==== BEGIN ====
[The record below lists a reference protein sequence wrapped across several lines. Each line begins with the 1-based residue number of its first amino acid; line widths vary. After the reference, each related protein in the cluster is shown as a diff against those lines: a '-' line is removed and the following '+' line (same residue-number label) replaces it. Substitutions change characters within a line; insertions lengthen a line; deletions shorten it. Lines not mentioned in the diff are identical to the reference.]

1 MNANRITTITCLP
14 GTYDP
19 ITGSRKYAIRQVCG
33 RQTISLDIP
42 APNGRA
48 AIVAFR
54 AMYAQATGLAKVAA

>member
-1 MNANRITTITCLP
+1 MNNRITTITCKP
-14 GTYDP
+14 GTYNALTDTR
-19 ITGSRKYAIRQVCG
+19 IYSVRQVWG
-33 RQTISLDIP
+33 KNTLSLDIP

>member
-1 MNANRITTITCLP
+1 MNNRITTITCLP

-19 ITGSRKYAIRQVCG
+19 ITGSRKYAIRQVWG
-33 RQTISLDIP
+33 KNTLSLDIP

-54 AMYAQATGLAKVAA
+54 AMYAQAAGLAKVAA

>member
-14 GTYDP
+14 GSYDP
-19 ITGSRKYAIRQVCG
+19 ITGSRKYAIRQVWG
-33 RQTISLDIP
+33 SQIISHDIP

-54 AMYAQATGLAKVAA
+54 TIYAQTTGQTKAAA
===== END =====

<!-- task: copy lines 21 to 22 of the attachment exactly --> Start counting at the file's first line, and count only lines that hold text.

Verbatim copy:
-19 ITGSRKYAIRQVCG
+19 ITGSRKYAIRQVWG